Nuclear Protein Import: Methods


Protein synthesis takes place predominantly in the cytoplasm, meaning that proteins that are needed in the nuclear compartment, such as those that control gene transcription, have to be transported from the cytoplasm to the nucleus. Analysis of the regulation of nuclear import, which is central to cell responses to signalling pathways, and stress responses such as viral infection, requires dynamic experimental systems able to provide quantitative kinetic information. This article describes an in vitro reconstituted system as well as quantitative live cell imaging approaches, including the technique of fluorescence recovery after photobleaching, that enable the rate and extent of nuclear import to be quantitatively determined, and assist mechanistic studies with respect to the nuclear transporters and targeting signals involved. This is critical to a full understanding of the importance of nuclear trafficking in biological systems.

Key Concepts:

  • The regulation of nuclear transport is critical to transcriptional control in response to cellular and developmental signals, viral infection, etc.

  • Using quantitative confocal laser scanning microscopy (CLSM) can enable small changes in nuclear localisation to be identified.

  • Systems to reconstitute nuclear transport in vitro can enable the delineation of nuclear transport mechanisms.

  • The technique of fluorescence recovery after photobleaching can be used to determine nuclear transport kinetics in the living cell.

  • Quantitative techniques to examine nuclear transport allow for sequences and mechanisms underpinning regulated nucleocytoplasmic protein transport to be dissected.

Keywords: nuclear transport; nuclear envelope; transcription factors; in vitro reconstituted system; fluorescence recovery after photobleaching

Figure 1.

Steady state analysis of nuclear protein import using transfection. Using chemical (e.g. liposome‐mediated) or physical (e.g. electroporation) methods, cells can be induced to take up plasmid DNA that encodes the fluorescent protein to be analysed, which will subsequently translocate from the cytoplasm to the nucleus. After 1–2 days the subcellular localisation of the protein of interest is determined using live cell confocal laser scanning microscopy (CLSM, cells can also be fixed and stained using immunofluorescence). Results (bottom) are shown for cells transfected in parallel expressing either green fluorescent protein (GFP, left) or a GFP‐tagged‐NLS‐containing protein (right). Digitised images can be analysed (using software packages such as ImageJ: NIH) for their nuclear to cytoplasmic fluorescence ratio (Fn/c), according to the formula: Fn/c=(Fn−Fb)/(Fc−Fb), where Fn=nuclear fluorescence, Fc=cytoplasmic fluorescence and Fb=background fluorescence. An Fn/c>1 indicates nuclear accumulation and <1 indicates nuclear exclusion.

Figure 2.

Reconstitution of signal‐dependent nuclear protein import in vitro. Nuclear protein import of fluorescently labelled protein can be reconstituted in vitro using mechanically perforated rat hepatoma cells (Hearps and Jans, ). Mechanical perforation removes the plasma membrane of cells, but leaves the nuclear envelope intact, the perforated cells then being inverted onto a microscope slide over a chamber of artificial ‘cytoplasm’ containing cytosolic factors, an adenosine triphosphate (ATP) regenerating system, fluorescently labelled transport substrate and a 70 kDa Texas red‐labelled dextran. The movement of the fluorescent protein is monitored over time by CLSM in the green channel as it translocates from the cytoplasm to the nucleus. Nuclear integrity is monitored simultaneously in the red channel using the 70 kDa Texas red‐labelled dextran. The dextran is too large to enter the nuclear pore by simple diffusion and is thus excluded from intact nuclei. Conversely, nuclear accumulation of the dextran indicates over perforation. Cells are scanned every 1–2 min and digitised images such as those shown (bottom left) are analysed to determine the Fn/c of the NLS‐containing protein over time (bottom right).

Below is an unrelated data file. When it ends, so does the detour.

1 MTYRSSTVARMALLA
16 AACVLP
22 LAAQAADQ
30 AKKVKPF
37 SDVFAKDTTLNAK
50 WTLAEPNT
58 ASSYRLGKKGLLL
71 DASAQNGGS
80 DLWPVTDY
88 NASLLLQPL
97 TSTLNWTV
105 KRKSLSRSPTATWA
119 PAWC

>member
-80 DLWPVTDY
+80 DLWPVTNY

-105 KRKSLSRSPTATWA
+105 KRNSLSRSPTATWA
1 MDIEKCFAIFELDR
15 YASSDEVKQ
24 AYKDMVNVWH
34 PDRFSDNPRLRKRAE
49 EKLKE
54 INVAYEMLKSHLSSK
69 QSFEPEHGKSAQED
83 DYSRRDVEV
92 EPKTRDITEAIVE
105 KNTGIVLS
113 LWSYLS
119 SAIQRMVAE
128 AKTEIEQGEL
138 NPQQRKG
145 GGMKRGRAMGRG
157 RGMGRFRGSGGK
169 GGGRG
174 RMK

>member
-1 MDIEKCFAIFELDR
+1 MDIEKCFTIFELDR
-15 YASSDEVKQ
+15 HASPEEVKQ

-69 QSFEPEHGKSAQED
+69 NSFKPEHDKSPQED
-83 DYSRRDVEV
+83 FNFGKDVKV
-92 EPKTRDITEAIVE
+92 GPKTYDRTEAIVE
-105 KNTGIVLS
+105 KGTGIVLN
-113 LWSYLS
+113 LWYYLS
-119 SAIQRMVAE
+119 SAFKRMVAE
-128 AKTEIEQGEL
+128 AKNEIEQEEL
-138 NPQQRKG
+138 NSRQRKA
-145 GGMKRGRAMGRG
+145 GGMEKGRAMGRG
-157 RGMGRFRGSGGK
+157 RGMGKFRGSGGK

Figure 3.

Kinetic analysis of the regulation of NLS‐dependent nuclear protein import using FRAP. The kinetics of protein nucleocytoplasmic transport can be analysed by FRAP. Cells expressing a fluorescently tagged protein of interest are initially scanned by CLSM to determine the protein's subcellular localisation (prebleach). A region of interest, such as the nucleus, is then subjected to high laser power, permanently bleaching the fluorescent protein within that region. The cell is then monitored over time (scans taken every 20 s) for the return of fluorescent protein to the bleached area. Digitised images can be analysed for the Fn‐b and are presented as fractional recovery (bottom graph), from which kinetic measurements such as the t1/2 (time taken to reach half maximal binding) and the maximum recovery (max. recovery) can be determined.



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Further Reading

Jans DA (1996) Protein transport to the nucleus and its regulation. In: Hurtley SM (ed.) OUP Frontiers in Molecular Biology: Protein Targeting, pp. 25–62. Oxford: Science International, ICRL Press.

Matsumoto B (ed.) (1993) Cell Biological Applications of Confocal Microscopy. Methods in Cell Biology, vol. 38. San Diego: Academic Press.

Nigg EA (1997) Nucleocytoplasmic transport: signals, mechanisms and regulation. Nature 386: 779–787.

Taylor DL and Wang Y‐L (eds) (1989) Fluorescence Microscopy of Living Cells in Culture, Part A. Methods in Cell Biology, vol. 29. San Diego: Academic Press.

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How to Cite close
Wagstaff, Kylie M, and Jans, David A(Jun 2014) Nuclear Protein Import: Methods. In: eLS. John Wiley & Sons Ltd, Chichester. [doi: 10.1002/9780470015902.a0002616.pub2]